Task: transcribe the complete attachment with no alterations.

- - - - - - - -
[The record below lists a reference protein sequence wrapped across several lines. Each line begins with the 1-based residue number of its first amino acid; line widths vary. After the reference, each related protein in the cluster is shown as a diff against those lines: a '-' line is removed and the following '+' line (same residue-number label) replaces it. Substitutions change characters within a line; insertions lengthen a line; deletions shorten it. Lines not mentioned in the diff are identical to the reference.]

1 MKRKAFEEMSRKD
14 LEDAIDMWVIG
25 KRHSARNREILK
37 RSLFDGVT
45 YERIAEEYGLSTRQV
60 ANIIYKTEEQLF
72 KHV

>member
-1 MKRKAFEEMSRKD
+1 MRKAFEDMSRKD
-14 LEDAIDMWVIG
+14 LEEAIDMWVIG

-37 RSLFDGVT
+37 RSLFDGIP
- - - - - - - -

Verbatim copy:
[The record below lists a reference protein sequence wrapped across several lines. Each line begins with the 1-based residue number of its first amino acid; line widths vary. After the reference, each related protein in the cluster is shown as a diff against those lines: a '-' line is removed and the following '+' line (same residue-number label) replaces it. Substitutions change characters within a line; insertions lengthen a line; deletions shorten it. Lines not mentioned in the diff are identical to the reference.]

1 MKRKAFEEMSRKD
14 LEDAIDMWVIG
25 KRHSARNREILK
37 RSLFDGVT
45 YERIAEEYGLSTRQV
60 ANIIYKTEEQLF
72 KHV

>member
-1 MKRKAFEEMSRKD
+1 MRKAFEDMSRKD
-14 LEDAIDMWVIG
+14 LEEAIDMWVIG

-37 RSLFDGVT
+37 RSLFDGIP